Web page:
Searching over 5,500,000 cases.


searching
Buy This Entire Record For $7.95

Download the entire decision to receive the complete text, official citation,
docket number, dissents and concurrences, and footnotes for this case.

Learn more about what you receive with purchase of this case.

Trapkus v. Edstrom's

OPINION FILED JANUARY 14, 1986.

BRUCE TRAPKUS, PLAINTIFF AND COUNTERDEFENDANT-APPELLANT,

v.

EDSTROM'S, INC., DEFENDANT AND COUNTERPLAINTIFF-APPELLEE.



Appeal from the Circuit Court of Rock Island County; the Hon. John M. Telleen, Judge, presiding.

JUSTICE STOUDER DELIVERED THE OPINION OF THE COURT:

The plaintiff, Bruce Trapkus, appeals from an order of the circuit court of Rock Island County denying his request for recision of various contracts.

The facts are as follows. On August 1, 1981, plaintiff entered into two written contracts with Edstrom's, Inc., defendant corporation. Under the terms of the first contract, plaintiff agreed to purchase 144 shares of stock (46%) from defendant corporation for $500 per share ($70,000). Plaintiff was to purchase 50 shares then, and 20 shares each August 1 thereafter until all 144 shares were purchased. The second written contract was a buy/sell agreement which provided, in part, if plaintiff were terminated, the company would buy back his stock at book value. At this same time, it was agreed that plaintiff would be employed by the corporation and would receive a salary, in most respects, equal to that of Clem Georlett, Edstrom's president and only other shareholder. It was further agreed they would divide corporate profits, although the method of division is in dispute. During the next 12 months Edstrom's, Inc. sustained a loss, and there were no profits to divide. During the second 12 months, August 1, 1982, through July 31, 1983, Edstrom's realized a profit.

On August 1, 1983, plaintiff, expecting a share of the then-ended fiscal year profits, was instead issued a shareholder's loan in the amount of $10,000. He was then asked to deposit the $10,000 into the company account in order to honor his stock purchase installment. Plaintiff, at that time, requested the corporate records to determine his exact share of the profits but was denied access. On August 15, plaintiff was not issued a paycheck, and on August 22 was relieved of all managerial responsibilities and ordered to begin menial tasks.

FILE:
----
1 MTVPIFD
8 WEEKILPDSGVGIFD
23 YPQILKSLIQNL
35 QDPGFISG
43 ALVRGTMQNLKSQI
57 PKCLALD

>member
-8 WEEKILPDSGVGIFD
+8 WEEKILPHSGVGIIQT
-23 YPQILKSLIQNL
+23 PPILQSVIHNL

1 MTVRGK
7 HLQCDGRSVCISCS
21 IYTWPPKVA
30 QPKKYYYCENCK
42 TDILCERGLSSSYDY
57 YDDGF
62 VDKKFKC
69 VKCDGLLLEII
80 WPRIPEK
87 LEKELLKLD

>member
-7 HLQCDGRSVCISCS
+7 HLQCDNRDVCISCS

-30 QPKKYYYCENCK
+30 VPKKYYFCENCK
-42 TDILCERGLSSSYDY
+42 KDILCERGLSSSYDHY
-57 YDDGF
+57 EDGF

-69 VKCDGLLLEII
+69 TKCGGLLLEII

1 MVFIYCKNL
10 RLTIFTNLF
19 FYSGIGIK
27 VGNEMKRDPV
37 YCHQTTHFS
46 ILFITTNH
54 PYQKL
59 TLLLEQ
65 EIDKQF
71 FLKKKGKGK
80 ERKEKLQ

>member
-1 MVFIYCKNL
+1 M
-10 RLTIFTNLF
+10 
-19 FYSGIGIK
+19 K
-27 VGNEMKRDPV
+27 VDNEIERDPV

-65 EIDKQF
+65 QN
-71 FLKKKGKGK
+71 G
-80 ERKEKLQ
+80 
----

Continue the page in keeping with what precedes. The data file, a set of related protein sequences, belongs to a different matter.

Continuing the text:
On August 23, plaintiff served notice of termination of employment and thereafter filed suit, which, after amendments, requested recision of all agreements between himself and defendant corporation. Defendant corporation counterclaimed for all monies advanced to plaintiff and enforcement of the buy/sell agreement.

The trial court awarded plaintiff wages for August but found no grounds to rescind the written agreements and entered judgment on the counterclaim and awarded damages. The plaintiff assigns four errors:

I. The court erred in finding there was no profit division agreement between the parties,

II. The court erred in finding that plaintiff chose to voluntarily terminate his employment,

III. The court erred in finding plaintiff not entitled to recision of the agreements at issue, and

IV. The court erred in its computation of book value.

• 1 Plaintiff first argues that there were judicial admissions made by defendant corporation that the parties had a valid profit division agreement and that the admissions were made, firstly, in defendant's discovery deposition and, secondly, in trial testimony. The deposition of Georlett which had previously been taken in connection with this case indicated he and plaintiff had agreed to equally divide profits each year up to $30,000. Georlett further testified in his deposition that $30,000 was agreed upon because such amount would allow plaintiff enough money from his one-half share to pay $10,000 for his stock purchase and $5,000 as income tax on the profit division.

Discovery depositions may be used as provided for in Supreme Court Rule 212(a) (87 Ill.2d R. 212(a)) for the purpose of impeaching the testimony of the deponent or as an admission made by a party. However, judicial admissions must be distinguished from ordinary evidentiary admissions. Judicial admissions are binding upon the party making them; they may not be controverted. (Rosbottom v. Hensley (1965), 61 Ill. App.2d 198, 209 N.E.2d 655.) Ordinary evidentiary admissions, on the other hand, may be controverted (Ayers v. Metcalf (1866), 39 Ill. 307), or explained. With respect to testimony by a party at a deposition, Supreme Court Rule 201(j) (87 Ill.2d R. 201(j)), stating disclosure of matter obtained by discovery is not conclusive but may be contradicted, is controlling. See Deel v. U.S. Steel Corp. (1969), 105 Ill. App.2d 170, 245 N.E.2d 109, and Golden v. Big Bear Foods, Inc. (1968), 102 Ill. App.2d 237, 243 N.E.2d 730, where testimony of a party at a deposition is treated only as an evidentiary admission.

Plaintiff also argues Georlett made a judicial admission in court. At trial, plaintiff called Georlett as an adverse witness, and relevant ...


Buy This Entire Record For $7.95

Download the entire decision to receive the complete text, official citation,
docket number, dissents and concurrences, and footnotes for this case.

Learn more about what you receive with purchase of this case.